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Old 09-17-2013, 01:04 AM   #1
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Default Leftover hops - What can I make?

I have an odd assortment of hops left over from previous batches. Being a rather frugal (cheap) type person, I'd like to use them up rather than just tossing them out. Toward that end I'd like some input from more experienced/adventuresome brewers to come up with some recipe suggestions about how to use these hops. All recipe suggestions will be appreciated and if I end up making the recipe I promise I'll follow up with a report of how it turned out.

I'm looking for 5 gallon batches - all grain. Existing recipes are good. Created recipes are great. I 'll be happy to buy more hops to complete a recipe, but I don't want to be left with partial bags when I'm done. And I know I won't use them all up in one batch. Tell me how you'd use these hops. Cheers!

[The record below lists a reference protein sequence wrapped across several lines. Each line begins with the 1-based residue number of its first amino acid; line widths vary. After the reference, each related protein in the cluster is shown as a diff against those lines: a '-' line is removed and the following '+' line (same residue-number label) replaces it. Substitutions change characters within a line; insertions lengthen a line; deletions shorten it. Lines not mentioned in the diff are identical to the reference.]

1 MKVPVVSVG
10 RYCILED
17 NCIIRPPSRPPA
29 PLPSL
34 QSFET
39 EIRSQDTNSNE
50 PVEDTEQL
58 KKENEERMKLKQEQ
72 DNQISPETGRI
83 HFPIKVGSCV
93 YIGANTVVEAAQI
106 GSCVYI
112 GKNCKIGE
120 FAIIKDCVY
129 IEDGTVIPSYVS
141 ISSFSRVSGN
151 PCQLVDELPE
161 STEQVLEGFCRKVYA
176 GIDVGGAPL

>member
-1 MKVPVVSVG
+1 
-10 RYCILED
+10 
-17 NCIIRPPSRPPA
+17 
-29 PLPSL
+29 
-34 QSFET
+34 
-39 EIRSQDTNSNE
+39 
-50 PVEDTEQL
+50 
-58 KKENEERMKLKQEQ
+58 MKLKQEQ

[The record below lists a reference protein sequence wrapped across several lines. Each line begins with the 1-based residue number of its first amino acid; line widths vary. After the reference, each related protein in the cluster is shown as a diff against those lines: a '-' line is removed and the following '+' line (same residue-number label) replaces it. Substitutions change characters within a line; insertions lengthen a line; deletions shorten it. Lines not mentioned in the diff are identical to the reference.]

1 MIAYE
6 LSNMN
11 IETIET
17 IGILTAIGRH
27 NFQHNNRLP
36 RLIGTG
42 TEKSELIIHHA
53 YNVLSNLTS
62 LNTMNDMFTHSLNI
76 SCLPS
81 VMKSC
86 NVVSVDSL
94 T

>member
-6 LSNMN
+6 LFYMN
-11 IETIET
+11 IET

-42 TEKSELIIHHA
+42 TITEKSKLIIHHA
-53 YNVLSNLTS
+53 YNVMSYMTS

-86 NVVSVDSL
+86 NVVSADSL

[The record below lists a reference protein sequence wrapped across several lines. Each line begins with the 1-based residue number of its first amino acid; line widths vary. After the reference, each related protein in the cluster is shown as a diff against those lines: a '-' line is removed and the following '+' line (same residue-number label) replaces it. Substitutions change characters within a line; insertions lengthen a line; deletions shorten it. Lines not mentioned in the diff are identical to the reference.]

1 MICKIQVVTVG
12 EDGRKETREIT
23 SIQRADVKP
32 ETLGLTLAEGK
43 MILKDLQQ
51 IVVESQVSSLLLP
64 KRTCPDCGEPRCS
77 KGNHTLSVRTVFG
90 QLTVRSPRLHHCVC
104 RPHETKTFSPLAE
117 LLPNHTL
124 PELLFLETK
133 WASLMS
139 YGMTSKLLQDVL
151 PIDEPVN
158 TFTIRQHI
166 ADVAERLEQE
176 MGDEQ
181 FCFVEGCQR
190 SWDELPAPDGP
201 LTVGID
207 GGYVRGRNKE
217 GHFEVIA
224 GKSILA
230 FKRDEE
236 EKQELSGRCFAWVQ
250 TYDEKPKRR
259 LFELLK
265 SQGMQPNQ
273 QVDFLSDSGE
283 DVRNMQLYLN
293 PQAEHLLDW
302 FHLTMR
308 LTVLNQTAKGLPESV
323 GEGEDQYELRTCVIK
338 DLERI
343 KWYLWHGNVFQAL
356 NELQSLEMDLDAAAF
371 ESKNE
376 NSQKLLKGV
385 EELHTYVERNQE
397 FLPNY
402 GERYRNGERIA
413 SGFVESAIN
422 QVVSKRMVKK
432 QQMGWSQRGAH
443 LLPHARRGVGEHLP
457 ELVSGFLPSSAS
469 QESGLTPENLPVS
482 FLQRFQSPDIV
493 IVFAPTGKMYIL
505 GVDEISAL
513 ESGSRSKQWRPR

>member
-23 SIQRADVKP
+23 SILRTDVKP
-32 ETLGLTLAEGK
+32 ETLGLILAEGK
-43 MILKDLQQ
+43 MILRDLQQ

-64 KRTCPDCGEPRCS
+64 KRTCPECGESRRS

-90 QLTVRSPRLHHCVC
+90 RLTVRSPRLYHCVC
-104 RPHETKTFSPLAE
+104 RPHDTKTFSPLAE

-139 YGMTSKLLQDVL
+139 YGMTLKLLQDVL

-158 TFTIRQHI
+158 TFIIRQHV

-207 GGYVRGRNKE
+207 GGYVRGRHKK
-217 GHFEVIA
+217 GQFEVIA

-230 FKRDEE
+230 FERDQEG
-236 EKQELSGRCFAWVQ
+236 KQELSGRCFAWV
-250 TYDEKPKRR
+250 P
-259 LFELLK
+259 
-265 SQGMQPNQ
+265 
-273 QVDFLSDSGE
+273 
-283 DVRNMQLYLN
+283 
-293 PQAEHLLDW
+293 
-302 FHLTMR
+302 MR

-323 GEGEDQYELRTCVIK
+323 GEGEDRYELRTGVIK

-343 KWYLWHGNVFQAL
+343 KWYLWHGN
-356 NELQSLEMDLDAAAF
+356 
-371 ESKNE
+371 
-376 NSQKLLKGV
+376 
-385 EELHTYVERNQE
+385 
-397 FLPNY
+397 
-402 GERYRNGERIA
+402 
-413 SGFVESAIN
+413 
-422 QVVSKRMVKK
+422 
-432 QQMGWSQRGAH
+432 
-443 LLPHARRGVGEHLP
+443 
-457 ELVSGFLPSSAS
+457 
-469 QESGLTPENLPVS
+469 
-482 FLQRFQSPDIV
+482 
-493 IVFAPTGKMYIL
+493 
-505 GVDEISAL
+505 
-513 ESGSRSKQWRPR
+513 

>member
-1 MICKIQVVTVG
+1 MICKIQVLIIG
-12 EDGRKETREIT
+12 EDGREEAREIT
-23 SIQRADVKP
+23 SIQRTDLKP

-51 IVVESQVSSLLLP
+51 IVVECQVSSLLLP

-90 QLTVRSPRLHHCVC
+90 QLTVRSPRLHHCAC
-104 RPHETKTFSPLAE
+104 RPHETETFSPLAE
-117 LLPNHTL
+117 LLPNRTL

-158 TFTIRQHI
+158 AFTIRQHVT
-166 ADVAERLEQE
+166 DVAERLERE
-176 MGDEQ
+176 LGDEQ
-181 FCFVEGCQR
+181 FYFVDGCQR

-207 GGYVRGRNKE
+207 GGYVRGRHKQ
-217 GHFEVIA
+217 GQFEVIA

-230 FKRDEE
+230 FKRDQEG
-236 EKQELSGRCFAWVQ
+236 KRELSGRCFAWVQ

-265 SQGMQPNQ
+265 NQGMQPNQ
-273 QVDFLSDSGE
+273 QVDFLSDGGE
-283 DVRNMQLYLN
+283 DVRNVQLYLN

Horizon 1/2 oz.
Mt. Hood 1 oz.
Centennial 1 1/2oz.
U.K Fuggles 4 oz.
Hallertauer 1/2 oz


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Old 09-17-2013, 01:19 AM   #2
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Make a porter with the Fuggles and Hallertauer. I'd use the Horizon, Mt. Hood and Centennial in a nice IPA/DIPA. Horizon for bittering, Centennial for flavoring and Mt. Hood for aroma.


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Old 09-17-2013, 02:23 AM   #3
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Make a porter with the Fuggles and Hallertauer. I'd use the Horizon, Mt. Hood and Centennial in a nice IPA/DIPA. Horizon for bittering, Centennial for flavoring and Mt. Hood for aroma.